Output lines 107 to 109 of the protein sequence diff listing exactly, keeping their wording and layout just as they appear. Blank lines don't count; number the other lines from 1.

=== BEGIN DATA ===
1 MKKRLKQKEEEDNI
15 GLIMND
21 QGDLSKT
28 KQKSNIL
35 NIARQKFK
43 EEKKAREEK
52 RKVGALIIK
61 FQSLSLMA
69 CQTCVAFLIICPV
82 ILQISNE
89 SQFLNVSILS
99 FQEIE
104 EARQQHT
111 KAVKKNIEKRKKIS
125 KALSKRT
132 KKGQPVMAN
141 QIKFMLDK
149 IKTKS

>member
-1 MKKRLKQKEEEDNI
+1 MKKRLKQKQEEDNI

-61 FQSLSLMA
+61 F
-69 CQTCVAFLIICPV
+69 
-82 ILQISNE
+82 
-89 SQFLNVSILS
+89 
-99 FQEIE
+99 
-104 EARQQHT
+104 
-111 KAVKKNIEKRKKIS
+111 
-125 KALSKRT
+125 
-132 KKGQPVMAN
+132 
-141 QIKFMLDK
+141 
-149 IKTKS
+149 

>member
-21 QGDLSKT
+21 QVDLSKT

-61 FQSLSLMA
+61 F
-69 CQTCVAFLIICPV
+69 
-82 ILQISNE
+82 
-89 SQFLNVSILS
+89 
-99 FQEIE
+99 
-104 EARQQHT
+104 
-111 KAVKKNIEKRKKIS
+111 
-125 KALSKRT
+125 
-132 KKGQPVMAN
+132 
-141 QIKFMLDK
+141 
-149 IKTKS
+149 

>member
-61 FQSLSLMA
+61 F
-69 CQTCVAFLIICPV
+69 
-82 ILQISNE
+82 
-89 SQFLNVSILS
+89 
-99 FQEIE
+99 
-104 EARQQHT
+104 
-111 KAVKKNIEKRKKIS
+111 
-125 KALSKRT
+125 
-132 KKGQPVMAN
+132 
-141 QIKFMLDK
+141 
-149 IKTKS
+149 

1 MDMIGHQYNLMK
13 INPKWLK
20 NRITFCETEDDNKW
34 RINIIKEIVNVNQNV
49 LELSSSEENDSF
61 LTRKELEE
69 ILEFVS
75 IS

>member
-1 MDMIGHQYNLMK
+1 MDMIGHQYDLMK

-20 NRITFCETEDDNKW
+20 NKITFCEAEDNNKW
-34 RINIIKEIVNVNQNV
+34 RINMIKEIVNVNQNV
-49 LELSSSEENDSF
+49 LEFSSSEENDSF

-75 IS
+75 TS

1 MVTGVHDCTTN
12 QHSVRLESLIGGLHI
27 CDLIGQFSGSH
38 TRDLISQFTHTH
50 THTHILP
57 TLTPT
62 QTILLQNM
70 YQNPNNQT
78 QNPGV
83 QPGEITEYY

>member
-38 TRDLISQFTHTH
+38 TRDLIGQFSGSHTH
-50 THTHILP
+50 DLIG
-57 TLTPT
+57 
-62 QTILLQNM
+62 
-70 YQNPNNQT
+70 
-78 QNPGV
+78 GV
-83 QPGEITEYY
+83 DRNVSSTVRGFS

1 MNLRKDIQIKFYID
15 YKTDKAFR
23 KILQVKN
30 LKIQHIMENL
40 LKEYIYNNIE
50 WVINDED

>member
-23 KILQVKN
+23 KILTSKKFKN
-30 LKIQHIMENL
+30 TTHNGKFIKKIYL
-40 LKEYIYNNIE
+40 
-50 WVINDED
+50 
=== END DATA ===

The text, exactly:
-49 LELSSSEENDSF
+49 LEFSSSEENDSF

-75 IS